06/03/2013 03:54 EDT | Updated 08/03/2013 05:12 EDT

Pattullo Bridge replacement options rolled out by TransLink

TransLink's rolling out options for the replacement of the Pattullo Bridge, including everything from making it a bike and pedestrian only crossing to digging a four-lane tunnel under the Fraser River.

TransLink says the aging bridge is unlikely to withstand a moderate earthquake or ship collision, does not meet current roadway guidelines for lane width, and lacks adequate sidewalks and barriers.

The bridge has also been the site of many deadly head-on collisions in recent years because there is no divider between its four narrow lanes.

The current list of alternatives put forward for the public to consider includes various combinations of the following options:

- Remove the bridge.

- Rehabilitate the bridge for bikes and pedestrians only.

- Rehabilitate it as a two-, three- or four-lane bridge.

- Replacing it with a two-, four- or eight-lane bridge.

- Replacing it with a four-lane tunnel.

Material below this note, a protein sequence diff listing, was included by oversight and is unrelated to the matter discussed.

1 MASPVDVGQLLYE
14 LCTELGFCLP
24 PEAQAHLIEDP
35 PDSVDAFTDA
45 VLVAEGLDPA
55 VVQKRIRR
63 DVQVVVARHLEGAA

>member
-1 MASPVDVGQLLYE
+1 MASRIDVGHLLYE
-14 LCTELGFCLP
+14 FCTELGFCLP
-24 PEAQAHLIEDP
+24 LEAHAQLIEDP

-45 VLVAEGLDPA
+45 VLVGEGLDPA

- Building a new crossing up to six-lanes, upriver at Sapperton Bar.

- Building a new four-lane bridge downriver at Tree Island.

TransLink CEO Ian Jarvis says they're looking for a plan that offers the lowest cost, but also supports the rest of the TransLink's plan in the region.

"In isolation, for sure, you look at lowest cost option or one that meets the long term demands. But in all these investments there's a bunch of competing demands, from our perspective it's what is the best thing for the overall network."

Jarvis says replacing the bridge could cost half a billion more than some of the alternatives. He expects the two dozen various combinations of all the options will be whittled down by the fall, with a final decision made by spring of 2014.

People can attend six open houses and four small group meetings and submit feedback until the end of June.

The 75-year-old bridge, which connects New Westminster and Surrey, is one of the oldest in the Lower Mainland. About 73,000 vehicles per day use the crossing, which is under the jurisdiction of TransLink.

TransLink approved a plan to replace it with a tolled crossing in 2008, and in 2010 estimated the cost of a replacement could hit $1.2 billion.

In 2009 the south end of the bridge was damaged by fire, but it was repaired with a temporary bridge left over from the Canada Line construction.